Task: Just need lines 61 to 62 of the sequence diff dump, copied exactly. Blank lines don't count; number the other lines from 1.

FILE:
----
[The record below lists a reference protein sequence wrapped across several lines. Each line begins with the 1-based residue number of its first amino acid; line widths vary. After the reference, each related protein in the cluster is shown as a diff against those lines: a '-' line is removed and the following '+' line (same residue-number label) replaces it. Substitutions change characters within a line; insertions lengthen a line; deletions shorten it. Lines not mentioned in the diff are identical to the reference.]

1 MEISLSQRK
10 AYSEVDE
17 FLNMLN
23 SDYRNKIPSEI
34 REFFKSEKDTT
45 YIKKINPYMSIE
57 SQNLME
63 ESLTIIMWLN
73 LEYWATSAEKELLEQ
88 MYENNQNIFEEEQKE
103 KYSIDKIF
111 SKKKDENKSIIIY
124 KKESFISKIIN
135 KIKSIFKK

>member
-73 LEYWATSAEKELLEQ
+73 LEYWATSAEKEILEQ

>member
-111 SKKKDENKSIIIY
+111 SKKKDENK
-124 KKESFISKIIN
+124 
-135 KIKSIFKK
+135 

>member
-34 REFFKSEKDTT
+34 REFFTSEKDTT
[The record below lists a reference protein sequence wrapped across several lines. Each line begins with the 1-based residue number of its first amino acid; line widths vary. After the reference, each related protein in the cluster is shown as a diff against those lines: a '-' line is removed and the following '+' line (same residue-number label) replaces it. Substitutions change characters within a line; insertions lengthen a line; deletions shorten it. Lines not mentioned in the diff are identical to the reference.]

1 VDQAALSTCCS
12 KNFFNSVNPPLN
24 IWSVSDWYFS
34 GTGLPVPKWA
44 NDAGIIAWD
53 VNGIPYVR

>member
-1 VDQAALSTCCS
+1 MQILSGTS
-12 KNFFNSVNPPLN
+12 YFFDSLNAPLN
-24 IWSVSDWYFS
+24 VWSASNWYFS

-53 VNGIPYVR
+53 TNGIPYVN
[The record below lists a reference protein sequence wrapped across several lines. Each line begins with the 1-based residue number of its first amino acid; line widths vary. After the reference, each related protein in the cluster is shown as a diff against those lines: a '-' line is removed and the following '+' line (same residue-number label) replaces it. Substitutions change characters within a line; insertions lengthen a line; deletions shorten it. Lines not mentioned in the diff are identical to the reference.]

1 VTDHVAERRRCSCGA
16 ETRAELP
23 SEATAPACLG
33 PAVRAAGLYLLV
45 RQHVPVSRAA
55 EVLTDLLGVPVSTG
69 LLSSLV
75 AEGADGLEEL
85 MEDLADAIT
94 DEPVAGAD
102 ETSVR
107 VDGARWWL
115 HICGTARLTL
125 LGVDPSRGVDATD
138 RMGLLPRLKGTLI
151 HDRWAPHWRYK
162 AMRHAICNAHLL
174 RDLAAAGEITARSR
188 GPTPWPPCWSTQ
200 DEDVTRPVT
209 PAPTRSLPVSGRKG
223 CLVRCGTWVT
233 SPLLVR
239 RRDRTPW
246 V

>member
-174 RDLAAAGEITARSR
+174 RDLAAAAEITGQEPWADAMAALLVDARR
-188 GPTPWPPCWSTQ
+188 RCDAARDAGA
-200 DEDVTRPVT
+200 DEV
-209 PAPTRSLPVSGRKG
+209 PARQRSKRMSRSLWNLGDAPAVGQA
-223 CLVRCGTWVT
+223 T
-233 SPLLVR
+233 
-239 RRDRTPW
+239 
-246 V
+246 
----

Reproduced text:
151 HDRWAPHWRYK
162 AMRHAICNAHLL